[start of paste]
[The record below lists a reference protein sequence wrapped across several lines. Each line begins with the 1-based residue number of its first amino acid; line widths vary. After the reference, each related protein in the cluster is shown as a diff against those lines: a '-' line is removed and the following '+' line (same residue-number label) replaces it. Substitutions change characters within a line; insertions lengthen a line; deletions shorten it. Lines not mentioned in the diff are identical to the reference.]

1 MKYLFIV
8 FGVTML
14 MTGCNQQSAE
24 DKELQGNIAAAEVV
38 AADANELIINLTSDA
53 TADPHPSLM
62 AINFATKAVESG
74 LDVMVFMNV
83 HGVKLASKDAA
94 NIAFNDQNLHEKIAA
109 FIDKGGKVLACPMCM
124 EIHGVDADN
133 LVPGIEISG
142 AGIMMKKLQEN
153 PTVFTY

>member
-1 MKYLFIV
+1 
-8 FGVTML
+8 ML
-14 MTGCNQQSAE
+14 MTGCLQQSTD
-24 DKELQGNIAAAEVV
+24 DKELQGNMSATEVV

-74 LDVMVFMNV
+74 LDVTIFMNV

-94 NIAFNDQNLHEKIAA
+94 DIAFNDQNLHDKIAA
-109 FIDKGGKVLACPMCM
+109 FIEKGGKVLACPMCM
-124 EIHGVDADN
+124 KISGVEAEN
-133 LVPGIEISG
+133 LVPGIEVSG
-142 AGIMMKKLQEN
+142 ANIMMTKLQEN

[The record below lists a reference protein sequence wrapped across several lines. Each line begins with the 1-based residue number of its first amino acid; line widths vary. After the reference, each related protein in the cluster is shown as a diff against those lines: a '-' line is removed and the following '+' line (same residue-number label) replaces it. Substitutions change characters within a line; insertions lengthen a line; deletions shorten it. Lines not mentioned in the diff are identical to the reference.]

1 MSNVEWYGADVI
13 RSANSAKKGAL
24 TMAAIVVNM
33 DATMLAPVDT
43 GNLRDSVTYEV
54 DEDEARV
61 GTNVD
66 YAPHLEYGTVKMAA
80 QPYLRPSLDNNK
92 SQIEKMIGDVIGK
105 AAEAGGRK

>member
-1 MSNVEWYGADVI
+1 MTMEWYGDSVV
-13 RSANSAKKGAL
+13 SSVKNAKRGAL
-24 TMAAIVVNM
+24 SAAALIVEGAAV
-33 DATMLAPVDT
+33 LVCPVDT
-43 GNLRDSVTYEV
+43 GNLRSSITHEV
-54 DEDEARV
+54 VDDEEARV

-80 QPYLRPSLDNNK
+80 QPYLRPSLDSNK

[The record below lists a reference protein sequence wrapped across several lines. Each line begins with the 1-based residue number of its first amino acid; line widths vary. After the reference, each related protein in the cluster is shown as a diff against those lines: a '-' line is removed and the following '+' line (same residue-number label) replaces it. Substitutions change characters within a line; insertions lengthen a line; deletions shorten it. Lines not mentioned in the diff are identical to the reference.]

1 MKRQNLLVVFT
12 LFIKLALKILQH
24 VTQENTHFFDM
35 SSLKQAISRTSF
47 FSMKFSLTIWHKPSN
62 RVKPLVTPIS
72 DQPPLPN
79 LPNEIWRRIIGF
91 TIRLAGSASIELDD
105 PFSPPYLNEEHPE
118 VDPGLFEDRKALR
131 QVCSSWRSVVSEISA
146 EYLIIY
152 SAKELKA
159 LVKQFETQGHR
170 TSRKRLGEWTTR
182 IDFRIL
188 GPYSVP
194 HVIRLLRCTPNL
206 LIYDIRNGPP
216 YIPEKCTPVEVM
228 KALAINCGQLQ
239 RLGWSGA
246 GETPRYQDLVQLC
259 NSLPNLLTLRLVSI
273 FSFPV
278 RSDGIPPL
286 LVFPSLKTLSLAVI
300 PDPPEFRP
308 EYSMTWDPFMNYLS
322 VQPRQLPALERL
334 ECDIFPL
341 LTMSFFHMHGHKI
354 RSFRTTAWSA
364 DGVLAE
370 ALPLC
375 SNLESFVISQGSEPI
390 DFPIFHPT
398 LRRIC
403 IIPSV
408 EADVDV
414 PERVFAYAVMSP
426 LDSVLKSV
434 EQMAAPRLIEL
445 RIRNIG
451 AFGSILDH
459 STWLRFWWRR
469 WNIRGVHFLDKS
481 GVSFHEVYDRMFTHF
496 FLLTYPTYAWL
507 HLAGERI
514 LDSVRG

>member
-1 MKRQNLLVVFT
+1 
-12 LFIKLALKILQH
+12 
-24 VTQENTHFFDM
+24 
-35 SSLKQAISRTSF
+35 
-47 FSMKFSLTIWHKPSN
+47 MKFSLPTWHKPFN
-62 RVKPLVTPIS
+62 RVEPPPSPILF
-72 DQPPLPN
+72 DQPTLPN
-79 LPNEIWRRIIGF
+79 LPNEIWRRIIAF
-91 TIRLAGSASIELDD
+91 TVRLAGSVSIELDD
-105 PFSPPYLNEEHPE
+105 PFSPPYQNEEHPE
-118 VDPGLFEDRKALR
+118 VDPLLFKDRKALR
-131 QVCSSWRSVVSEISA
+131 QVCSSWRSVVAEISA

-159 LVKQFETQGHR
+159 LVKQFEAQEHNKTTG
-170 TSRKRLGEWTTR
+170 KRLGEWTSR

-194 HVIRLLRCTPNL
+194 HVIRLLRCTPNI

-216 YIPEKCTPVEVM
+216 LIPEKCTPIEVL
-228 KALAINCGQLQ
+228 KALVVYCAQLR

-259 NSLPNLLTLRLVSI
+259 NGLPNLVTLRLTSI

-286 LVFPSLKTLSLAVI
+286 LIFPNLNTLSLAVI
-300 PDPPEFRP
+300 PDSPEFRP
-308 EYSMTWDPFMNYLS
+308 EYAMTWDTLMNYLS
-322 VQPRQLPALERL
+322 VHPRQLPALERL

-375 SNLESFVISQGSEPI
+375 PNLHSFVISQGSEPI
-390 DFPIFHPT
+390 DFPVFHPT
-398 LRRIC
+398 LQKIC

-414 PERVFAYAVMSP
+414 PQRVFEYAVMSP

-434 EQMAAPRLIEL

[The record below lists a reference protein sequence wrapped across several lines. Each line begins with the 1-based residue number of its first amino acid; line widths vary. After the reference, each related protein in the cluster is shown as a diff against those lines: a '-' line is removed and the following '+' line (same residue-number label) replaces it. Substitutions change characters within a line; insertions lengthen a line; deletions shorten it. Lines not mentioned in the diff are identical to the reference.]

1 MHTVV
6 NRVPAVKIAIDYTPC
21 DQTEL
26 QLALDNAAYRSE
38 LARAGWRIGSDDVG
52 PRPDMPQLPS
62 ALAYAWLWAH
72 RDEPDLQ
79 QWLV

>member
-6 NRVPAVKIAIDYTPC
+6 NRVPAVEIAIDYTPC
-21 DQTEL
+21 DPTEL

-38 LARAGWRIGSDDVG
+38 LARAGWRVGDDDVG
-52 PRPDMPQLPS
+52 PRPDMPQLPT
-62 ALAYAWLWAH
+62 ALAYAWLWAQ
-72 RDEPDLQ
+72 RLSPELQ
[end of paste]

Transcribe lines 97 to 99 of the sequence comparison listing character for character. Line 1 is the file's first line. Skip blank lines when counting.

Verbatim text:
334 ECDIFPL
341 LTMSFFHMHGHKI
354 RSFRTTAWSA